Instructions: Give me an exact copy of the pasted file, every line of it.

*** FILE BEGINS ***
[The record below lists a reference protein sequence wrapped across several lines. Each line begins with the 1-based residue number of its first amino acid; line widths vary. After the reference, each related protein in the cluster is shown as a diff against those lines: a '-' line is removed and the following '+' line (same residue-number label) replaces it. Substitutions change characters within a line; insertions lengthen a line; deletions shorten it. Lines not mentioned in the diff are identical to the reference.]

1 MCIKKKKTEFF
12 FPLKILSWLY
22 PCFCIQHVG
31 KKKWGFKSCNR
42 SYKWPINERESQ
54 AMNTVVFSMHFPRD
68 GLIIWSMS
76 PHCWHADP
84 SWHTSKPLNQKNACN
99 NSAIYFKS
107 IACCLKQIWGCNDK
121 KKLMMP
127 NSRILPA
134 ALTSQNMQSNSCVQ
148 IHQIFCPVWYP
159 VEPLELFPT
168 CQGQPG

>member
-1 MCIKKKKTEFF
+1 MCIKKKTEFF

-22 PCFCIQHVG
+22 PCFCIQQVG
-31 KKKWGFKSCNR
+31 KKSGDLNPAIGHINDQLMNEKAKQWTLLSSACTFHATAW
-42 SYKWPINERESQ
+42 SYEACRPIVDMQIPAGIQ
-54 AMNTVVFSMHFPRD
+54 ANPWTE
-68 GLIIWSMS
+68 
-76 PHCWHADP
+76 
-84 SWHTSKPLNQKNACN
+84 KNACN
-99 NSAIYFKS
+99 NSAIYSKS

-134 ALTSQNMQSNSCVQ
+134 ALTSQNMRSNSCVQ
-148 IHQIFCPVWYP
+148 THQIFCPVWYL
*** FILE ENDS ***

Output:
[The record below lists a reference protein sequence wrapped across several lines. Each line begins with the 1-based residue number of its first amino acid; line widths vary. After the reference, each related protein in the cluster is shown as a diff against those lines: a '-' line is removed and the following '+' line (same residue-number label) replaces it. Substitutions change characters within a line; insertions lengthen a line; deletions shorten it. Lines not mentioned in the diff are identical to the reference.]

1 MCIKKKKTEFF
12 FPLKILSWLY
22 PCFCIQHVG
31 KKKWGFKSCNR
42 SYKWPINERESQ
54 AMNTVVFSMHFPRD
68 GLIIWSMS
76 PHCWHADP
84 SWHTSKPLNQKNACN
99 NSAIYFKS
107 IACCLKQIWGCNDK
121 KKLMMP
127 NSRILPA
134 ALTSQNMQSNSCVQ
148 IHQIFCPVWYP
159 VEPLELFPT
168 CQGQPG

>member
-1 MCIKKKKTEFF
+1 MCIKKKTEFF

-22 PCFCIQHVG
+22 PCFCIQQVG
-31 KKKWGFKSCNR
+31 KKSGDLNPAIGHINDQLMNEKAKQWTLLSSACTFHATAW
-42 SYKWPINERESQ
+42 SYEACRPIVDMQIPAGIQ
-54 AMNTVVFSMHFPRD
+54 ANPWTE
-68 GLIIWSMS
+68 
-76 PHCWHADP
+76 
-84 SWHTSKPLNQKNACN
+84 KNACN
-99 NSAIYFKS
+99 NSAIYSKS

-134 ALTSQNMQSNSCVQ
+134 ALTSQNMRSNSCVQ
-148 IHQIFCPVWYP
+148 THQIFCPVWYL